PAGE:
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Special Issue "Electromagnetic Sensors for Biomedical Applications"

A special issue of Sensors (ISSN 1424-8220). This special issue belongs to the section "Physical Sensors".

Deadline for manuscript submissions: 31 August 2020.

Special Issue Editors

Dr. Ruben Specogna
Website
Guest Editor
Polytechnic Department of Engineering and Architecture, Università degli Studi di Udine, 33100 Udine, Italy
Interests: scientific computing; applied and computational electromagnetics; sensors and biosensors; inverse problems and imaging; image processing; topological data analysis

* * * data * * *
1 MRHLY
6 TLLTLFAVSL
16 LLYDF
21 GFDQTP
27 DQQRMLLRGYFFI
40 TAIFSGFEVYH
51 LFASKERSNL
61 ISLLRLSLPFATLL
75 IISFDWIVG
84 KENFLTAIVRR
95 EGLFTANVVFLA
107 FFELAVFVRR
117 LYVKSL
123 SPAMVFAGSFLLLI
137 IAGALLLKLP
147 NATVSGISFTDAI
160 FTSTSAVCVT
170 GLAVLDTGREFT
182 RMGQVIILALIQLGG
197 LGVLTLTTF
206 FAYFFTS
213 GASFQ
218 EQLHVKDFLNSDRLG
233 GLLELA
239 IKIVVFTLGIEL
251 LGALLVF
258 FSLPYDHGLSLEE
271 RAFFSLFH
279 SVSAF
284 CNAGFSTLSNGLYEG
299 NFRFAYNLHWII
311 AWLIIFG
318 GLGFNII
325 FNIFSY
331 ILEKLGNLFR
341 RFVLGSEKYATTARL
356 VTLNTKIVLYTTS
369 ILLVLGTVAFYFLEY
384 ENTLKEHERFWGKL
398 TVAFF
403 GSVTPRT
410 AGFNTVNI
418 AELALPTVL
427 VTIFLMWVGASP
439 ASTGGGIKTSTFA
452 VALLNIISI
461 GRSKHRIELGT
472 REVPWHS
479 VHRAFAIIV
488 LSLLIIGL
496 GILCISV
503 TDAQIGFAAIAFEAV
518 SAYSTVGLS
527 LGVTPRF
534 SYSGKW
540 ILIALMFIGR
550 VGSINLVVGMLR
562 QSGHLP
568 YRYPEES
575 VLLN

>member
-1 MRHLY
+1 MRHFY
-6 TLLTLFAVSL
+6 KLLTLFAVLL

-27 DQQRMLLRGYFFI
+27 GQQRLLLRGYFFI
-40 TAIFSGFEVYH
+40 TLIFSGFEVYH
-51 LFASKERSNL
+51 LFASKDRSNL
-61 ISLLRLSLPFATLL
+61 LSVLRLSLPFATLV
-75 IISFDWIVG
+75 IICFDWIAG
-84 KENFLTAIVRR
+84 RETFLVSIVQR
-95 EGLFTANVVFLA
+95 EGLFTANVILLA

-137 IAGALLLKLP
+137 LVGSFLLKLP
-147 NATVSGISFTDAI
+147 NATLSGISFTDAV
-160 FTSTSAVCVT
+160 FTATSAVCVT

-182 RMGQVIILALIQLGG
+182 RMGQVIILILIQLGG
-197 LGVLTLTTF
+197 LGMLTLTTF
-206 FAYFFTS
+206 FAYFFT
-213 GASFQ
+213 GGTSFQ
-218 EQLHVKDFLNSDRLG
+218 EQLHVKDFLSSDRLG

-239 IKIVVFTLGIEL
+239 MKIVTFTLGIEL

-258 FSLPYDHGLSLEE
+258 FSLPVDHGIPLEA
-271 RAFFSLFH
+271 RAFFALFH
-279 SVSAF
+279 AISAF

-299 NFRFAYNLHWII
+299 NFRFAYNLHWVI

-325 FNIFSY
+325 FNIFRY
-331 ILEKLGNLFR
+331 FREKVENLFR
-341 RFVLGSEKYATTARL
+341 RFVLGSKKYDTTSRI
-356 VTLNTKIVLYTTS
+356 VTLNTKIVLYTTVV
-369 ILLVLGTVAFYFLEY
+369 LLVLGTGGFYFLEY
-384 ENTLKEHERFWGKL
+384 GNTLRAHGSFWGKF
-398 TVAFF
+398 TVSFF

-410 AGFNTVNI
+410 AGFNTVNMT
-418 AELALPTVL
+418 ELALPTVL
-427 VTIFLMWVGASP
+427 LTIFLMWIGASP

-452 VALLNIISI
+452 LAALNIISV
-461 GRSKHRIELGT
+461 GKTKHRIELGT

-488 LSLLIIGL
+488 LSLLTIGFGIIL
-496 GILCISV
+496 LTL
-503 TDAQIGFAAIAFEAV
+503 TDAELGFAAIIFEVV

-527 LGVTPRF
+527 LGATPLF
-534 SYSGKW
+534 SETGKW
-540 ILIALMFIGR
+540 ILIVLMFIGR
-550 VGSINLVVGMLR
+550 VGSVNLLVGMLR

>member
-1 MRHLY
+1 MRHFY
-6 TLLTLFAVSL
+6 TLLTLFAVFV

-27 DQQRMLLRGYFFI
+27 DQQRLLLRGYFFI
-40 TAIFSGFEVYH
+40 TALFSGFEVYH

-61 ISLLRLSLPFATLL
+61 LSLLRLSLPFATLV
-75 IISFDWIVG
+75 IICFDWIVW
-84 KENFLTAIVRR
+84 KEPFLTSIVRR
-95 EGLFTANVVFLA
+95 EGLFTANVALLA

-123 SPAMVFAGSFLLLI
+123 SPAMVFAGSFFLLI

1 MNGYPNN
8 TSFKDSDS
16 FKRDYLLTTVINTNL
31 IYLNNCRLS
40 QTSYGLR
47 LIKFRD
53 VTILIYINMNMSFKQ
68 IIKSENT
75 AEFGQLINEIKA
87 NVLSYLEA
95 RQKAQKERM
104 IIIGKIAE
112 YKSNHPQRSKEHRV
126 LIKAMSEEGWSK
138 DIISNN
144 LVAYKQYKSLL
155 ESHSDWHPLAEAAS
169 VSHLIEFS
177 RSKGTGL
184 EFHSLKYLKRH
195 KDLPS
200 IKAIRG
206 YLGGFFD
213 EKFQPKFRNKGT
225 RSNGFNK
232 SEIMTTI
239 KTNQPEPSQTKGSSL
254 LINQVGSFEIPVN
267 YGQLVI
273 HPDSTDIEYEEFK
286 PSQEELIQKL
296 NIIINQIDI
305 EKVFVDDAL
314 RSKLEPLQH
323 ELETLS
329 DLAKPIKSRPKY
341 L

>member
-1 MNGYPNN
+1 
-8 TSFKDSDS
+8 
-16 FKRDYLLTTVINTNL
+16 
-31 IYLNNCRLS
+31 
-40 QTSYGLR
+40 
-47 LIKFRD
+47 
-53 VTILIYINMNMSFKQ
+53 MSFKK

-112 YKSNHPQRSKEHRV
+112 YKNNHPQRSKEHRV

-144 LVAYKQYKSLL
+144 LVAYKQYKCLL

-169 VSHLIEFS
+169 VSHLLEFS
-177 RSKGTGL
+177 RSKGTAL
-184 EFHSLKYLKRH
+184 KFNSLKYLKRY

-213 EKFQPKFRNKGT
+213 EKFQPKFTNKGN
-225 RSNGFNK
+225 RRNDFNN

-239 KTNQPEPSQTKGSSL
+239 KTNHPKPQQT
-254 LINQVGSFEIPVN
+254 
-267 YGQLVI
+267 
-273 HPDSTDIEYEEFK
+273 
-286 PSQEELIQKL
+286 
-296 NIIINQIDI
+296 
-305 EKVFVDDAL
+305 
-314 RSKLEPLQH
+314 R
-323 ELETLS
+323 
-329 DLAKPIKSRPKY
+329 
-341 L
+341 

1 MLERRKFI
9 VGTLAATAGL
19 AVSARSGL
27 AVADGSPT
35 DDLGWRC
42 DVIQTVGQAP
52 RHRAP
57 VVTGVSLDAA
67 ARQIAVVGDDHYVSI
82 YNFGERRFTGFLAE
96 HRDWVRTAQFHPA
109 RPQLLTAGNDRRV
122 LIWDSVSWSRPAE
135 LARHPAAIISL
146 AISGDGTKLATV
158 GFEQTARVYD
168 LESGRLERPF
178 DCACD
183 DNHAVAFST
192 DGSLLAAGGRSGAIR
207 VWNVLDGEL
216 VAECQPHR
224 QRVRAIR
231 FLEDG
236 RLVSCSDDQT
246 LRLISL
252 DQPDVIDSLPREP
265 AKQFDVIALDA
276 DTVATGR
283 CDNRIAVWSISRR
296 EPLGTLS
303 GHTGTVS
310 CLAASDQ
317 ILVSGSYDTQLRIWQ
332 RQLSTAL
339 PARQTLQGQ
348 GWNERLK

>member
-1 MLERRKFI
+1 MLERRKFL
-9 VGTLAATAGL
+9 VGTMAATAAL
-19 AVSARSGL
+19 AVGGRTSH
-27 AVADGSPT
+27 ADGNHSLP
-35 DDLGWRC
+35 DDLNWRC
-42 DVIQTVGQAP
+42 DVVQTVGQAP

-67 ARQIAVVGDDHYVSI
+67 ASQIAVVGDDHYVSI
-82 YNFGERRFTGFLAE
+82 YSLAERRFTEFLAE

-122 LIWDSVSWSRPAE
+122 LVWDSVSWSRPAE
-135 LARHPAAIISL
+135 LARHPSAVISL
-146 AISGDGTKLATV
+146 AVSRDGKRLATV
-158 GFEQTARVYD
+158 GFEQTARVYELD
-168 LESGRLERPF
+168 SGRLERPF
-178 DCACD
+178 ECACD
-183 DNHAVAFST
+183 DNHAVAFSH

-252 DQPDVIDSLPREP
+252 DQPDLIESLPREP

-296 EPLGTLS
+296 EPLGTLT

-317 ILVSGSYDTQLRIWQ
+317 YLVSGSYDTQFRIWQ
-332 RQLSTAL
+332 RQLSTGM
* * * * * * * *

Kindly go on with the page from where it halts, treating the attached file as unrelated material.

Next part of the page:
Dr. Antonio Affanni
Website
Guest Editor
Università degli Studi di Udine, Polytechnic Department of Engineering and Architecture, Udine, Italy
Interests: electronic instrumentation; sensors and biosensors; impedance spectroscopy; biosignal processing

Special Issue Information

Dear Colleagues,

Electromagnetic sensors for biomedical applications are receiving increasing attention both in scientific and industrial communities. Substituting existing bulky and expensive instrumentation with smart sensors having a reduced size and lower cost such as micro total analysis systems (µTAS), lab-on-a-chip, or wearable devices is a challenge from the perspective of telemedicine, point of care analyses, and personalized pharmacological treatment.

In this Special Issue, a wide range of topics are covered, including, but are not limited, to:

  • Modeling, characterization and fabrication of electromagnetic biosensors;
  • Electrical impedance spectroscopy;